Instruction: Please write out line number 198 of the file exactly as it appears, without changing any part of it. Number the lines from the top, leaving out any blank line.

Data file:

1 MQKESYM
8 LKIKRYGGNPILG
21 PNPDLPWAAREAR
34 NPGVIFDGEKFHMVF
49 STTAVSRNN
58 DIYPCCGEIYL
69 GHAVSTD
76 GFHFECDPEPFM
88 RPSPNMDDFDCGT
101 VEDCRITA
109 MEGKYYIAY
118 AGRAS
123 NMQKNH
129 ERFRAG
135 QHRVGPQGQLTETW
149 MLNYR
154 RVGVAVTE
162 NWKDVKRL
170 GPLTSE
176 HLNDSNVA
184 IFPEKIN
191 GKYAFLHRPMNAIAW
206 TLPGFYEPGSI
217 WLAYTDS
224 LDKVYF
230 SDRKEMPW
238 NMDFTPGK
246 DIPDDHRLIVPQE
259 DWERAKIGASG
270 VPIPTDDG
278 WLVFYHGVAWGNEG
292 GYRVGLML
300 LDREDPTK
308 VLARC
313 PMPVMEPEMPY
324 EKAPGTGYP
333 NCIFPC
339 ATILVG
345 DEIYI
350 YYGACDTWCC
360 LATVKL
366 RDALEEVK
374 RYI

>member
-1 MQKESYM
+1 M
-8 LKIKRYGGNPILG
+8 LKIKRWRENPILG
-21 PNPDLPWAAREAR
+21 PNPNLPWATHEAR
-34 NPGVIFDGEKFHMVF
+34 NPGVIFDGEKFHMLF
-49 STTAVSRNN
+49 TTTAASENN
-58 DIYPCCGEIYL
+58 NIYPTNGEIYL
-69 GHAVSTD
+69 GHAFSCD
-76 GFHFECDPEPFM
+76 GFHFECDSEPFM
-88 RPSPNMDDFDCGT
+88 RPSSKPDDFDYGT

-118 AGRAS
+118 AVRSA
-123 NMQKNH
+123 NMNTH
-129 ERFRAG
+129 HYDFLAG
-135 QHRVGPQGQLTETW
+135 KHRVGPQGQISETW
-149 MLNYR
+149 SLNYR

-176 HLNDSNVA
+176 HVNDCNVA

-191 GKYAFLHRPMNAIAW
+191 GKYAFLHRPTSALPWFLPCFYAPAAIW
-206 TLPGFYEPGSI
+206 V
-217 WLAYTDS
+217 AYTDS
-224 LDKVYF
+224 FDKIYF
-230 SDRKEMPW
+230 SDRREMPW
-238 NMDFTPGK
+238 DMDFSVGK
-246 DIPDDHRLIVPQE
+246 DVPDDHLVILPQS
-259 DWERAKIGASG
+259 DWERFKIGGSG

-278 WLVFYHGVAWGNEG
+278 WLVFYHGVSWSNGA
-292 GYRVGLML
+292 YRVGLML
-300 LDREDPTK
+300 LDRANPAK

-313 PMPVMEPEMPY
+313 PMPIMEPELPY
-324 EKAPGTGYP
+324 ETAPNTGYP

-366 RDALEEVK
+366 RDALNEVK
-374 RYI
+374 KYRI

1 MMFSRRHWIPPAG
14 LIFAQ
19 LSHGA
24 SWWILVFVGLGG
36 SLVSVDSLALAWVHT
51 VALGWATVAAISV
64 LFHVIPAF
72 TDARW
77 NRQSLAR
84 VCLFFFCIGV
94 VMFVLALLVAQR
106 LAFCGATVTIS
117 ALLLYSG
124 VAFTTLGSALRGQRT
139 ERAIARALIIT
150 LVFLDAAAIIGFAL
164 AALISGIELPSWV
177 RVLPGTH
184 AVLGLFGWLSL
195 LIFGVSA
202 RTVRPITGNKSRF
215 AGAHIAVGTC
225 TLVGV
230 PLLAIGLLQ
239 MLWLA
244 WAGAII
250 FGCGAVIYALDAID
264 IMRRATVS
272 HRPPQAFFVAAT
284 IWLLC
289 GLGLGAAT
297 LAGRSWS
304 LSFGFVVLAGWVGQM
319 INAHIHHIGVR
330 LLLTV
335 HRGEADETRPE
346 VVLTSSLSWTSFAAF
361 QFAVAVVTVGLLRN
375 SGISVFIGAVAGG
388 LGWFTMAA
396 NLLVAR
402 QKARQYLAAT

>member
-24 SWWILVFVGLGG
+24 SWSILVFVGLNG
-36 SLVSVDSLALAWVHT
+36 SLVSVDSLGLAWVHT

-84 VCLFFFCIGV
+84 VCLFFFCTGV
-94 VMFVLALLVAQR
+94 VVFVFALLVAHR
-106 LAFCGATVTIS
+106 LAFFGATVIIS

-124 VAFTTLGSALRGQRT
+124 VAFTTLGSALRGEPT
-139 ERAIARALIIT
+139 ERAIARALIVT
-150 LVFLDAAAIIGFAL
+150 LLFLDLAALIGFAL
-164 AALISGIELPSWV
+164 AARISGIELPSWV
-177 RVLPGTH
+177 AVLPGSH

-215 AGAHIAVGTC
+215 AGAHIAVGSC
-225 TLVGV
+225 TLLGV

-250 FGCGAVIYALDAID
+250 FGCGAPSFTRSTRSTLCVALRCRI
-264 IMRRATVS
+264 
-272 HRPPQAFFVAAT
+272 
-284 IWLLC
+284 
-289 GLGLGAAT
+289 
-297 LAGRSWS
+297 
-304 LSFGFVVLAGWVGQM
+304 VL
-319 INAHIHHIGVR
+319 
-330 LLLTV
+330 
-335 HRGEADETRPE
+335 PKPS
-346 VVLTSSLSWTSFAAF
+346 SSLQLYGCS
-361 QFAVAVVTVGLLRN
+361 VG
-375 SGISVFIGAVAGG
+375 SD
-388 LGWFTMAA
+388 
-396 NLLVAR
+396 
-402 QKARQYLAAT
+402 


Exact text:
-388 LGWFTMAA